What you will see on screen during “Inception” are visuals that I don’t think you’ve ever seen before and may never see again. There are a few special movies, like “Star Wars”, “Jurassic Park”, and the aforementioned “Avatar” that are game changers. “Inception” joins that list. It’s just stupid how eye popping the landscape of this movie is. Because of the nature of the film, the world “Inception” has to work with is virtually unlimited. If the mind can imagine it, it can be done. Add to this some outstanding work by a group of highly talented actors and the combination alone should make for a solid movie. I’m not sure exactly when it happened but somewhere between here and “Titanic” DiCaprio went from this baby faced, annoying little punk to one of the best performers Hollywood has to offer. His now patented intensity is on full display here and it works magnificently for Cob. In turn, Levitt and Murphy are perfect for their roles, Watanabe reminds us of why he was nominated for an Oscar, and Hardy plays the witty, debonair enforcer with exquisite precision. And while at times Page feels out of place and perhaps even a bit underused, on other occasions she goes toe-to-toe with DiCaprio and carries her weight beautifully.

The real brilliance for “Inception”, however, is in the genius of writer/director Christopher Nolan. Nolan should teach a class to every aspiring movie maker on how to write and illustrate a story. No one does it better. The plot behind “Inception” is one of the more in-depth, complex stories you could possibly imagine. One scene opens up a level of elaborate content that leads directly to another level of ever increasing complication. No scene is wasted (the mark of a truly great writer/director) and while the story gets more involved and more complex, it doesn’t seem so complex when you’re in the middle of it all. Nolan paints such a detailed picture that you can’t help but follow along and grasp the content he puts before you. As weird as it may sound, this is a bit revolutionary in the mind-bending action movie genre. The average director takes a story and adds elements into it to convolute and confuse the audience, then calls it complex. Nolan, on the other hand, seems to have this entire story laid out in absurd detail and because of that, following the concepts he presents you with allows you to think for yourself and explore the vision he’s sharing. He blows your mind while still leaving it intact to enjoy and contemplate what’s happening. And yet, at its very base, “Inception” is just the story of a dad going to literally the very edge of sanity to get home to his kids. “Dark Knight” may end up being his biggest cash cow but “Inception” is Nolan’s masterpiece, a monumental achievement in filmmaking.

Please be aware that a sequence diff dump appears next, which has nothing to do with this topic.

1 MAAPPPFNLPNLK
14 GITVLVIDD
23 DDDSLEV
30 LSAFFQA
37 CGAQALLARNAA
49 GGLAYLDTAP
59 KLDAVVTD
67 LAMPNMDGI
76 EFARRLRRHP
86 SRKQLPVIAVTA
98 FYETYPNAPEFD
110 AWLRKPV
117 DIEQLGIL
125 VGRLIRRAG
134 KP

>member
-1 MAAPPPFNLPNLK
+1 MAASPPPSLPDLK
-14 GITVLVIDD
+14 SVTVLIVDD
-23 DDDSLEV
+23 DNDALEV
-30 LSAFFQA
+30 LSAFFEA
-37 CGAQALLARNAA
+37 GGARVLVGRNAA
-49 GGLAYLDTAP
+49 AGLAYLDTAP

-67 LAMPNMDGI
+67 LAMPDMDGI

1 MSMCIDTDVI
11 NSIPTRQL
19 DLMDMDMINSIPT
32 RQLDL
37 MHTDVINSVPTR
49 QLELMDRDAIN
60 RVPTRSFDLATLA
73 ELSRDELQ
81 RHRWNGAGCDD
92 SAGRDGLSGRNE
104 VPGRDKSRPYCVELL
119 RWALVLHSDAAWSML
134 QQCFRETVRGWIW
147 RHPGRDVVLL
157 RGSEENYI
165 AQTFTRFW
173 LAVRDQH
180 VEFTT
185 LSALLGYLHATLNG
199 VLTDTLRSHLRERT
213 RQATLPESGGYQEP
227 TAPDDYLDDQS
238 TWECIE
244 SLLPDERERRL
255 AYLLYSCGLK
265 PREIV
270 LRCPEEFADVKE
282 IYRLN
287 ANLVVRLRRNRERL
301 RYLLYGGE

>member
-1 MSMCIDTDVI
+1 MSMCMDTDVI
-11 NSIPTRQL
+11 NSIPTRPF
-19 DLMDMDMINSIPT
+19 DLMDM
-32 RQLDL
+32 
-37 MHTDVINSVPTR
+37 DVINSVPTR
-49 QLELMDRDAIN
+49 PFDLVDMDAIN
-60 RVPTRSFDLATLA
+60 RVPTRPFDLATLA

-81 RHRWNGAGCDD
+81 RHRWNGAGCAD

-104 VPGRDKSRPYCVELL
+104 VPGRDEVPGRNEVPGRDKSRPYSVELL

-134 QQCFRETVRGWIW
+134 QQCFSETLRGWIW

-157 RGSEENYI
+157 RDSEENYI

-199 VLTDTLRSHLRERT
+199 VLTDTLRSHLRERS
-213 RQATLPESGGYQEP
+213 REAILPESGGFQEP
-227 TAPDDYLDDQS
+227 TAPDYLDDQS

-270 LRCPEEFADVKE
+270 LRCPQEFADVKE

“Inception” is incredibly tense throughout and absolutely mesmerizing to behold. I don’t think I’ve ever been in a theater that was as quiet and still as this one was. That’s an incredible compliment to Mr. Nolan and the rest of the parties involved here. For an audience of 175 people to sit wordlessly, almost breathlessly, through a 148 minute film (in a non-air conditioned theater no less), riveted to the screen is about as good as you could ever hope for as a filmmaker. Well done, Over Hype Mechanism.

Grade: A+